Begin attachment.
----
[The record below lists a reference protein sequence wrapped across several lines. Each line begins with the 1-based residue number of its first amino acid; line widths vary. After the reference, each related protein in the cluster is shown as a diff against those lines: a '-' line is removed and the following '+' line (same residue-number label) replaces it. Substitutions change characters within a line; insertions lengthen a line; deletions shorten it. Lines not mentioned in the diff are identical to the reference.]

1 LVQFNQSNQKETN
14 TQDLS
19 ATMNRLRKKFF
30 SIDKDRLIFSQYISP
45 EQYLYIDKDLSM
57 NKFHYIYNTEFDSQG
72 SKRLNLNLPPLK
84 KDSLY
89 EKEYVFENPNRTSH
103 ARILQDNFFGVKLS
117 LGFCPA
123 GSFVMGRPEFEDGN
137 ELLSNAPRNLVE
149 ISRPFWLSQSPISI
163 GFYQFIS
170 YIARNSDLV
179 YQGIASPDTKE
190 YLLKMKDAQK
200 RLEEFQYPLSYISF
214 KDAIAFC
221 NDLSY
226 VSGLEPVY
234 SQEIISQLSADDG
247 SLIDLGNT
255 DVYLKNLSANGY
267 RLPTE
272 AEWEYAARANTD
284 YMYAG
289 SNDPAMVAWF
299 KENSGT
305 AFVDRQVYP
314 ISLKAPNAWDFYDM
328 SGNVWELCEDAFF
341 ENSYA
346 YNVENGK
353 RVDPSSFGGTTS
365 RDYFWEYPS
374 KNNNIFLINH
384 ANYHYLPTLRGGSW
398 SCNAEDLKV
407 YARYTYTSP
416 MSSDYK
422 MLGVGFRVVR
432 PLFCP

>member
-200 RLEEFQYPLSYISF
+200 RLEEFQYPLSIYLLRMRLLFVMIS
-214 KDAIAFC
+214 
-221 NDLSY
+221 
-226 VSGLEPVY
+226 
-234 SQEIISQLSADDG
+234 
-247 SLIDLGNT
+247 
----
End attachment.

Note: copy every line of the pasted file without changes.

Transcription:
[The record below lists a reference protein sequence wrapped across several lines. Each line begins with the 1-based residue number of its first amino acid; line widths vary. After the reference, each related protein in the cluster is shown as a diff against those lines: a '-' line is removed and the following '+' line (same residue-number label) replaces it. Substitutions change characters within a line; insertions lengthen a line; deletions shorten it. Lines not mentioned in the diff are identical to the reference.]

1 LVQFNQSNQKETN
14 TQDLS
19 ATMNRLRKKFF
30 SIDKDRLIFSQYISP
45 EQYLYIDKDLSM
57 NKFHYIYNTEFDSQG
72 SKRLNLNLPPLK
84 KDSLY
89 EKEYVFENPNRTSH
103 ARILQDNFFGVKLS
117 LGFCPA
123 GSFVMGRPEFEDGN
137 ELLSNAPRNLVE
149 ISRPFWLSQSPISI
163 GFYQFIS
170 YIARNSDLV
179 YQGIASPDTKE
190 YLLKMKDAQK
200 RLEEFQYPLSYISF
214 KDAIAFC
221 NDLSY
226 VSGLEPVY
234 SQEIISQLSADDG
247 SLIDLGNT
255 DVYLKNLSANGY
267 RLPTE
272 AEWEYAARANTD
284 YMYAG
289 SNDPAMVAWF
299 KENSGT
305 AFVDRQVYP
314 ISLKAPNAWDFYDM
328 SGNVWELCEDAFF
341 ENSYA
346 YNVENGK
353 RVDPSSFGGTTS
365 RDYFWEYPS
374 KNNNIFLINH
384 ANYHYLPTLRGGSW
398 SCNAEDLKV
407 YARYTYTSP
416 MSSDYK
422 MLGVGFRVVR
432 PLFCP

>member
-200 RLEEFQYPLSYISF
+200 RLEEFQYPLSIYLLRMRLLFVMIS
-214 KDAIAFC
+214 
-221 NDLSY
+221 
-226 VSGLEPVY
+226 
-234 SQEIISQLSADDG
+234 
-247 SLIDLGNT
+247 